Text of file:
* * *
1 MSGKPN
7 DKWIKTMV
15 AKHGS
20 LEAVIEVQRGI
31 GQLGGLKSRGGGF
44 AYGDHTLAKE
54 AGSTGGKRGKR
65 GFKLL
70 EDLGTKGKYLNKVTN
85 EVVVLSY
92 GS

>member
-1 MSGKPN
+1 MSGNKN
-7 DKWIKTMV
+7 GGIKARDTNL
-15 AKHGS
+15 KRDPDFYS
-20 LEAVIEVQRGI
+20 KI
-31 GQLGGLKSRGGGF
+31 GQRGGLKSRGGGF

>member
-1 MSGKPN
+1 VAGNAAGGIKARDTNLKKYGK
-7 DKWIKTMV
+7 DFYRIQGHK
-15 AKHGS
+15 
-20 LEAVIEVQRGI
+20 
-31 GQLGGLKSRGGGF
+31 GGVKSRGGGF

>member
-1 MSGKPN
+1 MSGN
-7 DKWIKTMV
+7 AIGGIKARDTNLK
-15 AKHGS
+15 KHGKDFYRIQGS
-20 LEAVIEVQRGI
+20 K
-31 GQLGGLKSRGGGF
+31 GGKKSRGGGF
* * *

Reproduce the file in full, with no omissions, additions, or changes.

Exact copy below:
1 MSGKPN
7 DKWIKTMV
15 AKHGS
20 LEAVIEVQRGI
31 GQLGGLKSRGGGF
44 AYGDHTLAKE
54 AGSTGGKRGKR
65 GFKLL
70 EDLGTKGKYLNKVTN
85 EVVVLSY
92 GS

>member
-1 MSGKPN
+1 MSGNKN
-7 DKWIKTMV
+7 GGIKARDTNL
-15 AKHGS
+15 KRDPDFYS
-20 LEAVIEVQRGI
+20 KI
-31 GQLGGLKSRGGGF
+31 GQRGGLKSRGGGF

>member
-1 MSGKPN
+1 VAGNAAGGIKARDTNLKKYGK
-7 DKWIKTMV
+7 DFYRIQGHK
-15 AKHGS
+15 
-20 LEAVIEVQRGI
+20 
-31 GQLGGLKSRGGGF
+31 GGVKSRGGGF

>member
-1 MSGKPN
+1 MSGN
-7 DKWIKTMV
+7 AIGGIKARDTNLK
-15 AKHGS
+15 KHGKDFYRIQGS
-20 LEAVIEVQRGI
+20 K
-31 GQLGGLKSRGGGF
+31 GGKKSRGGGF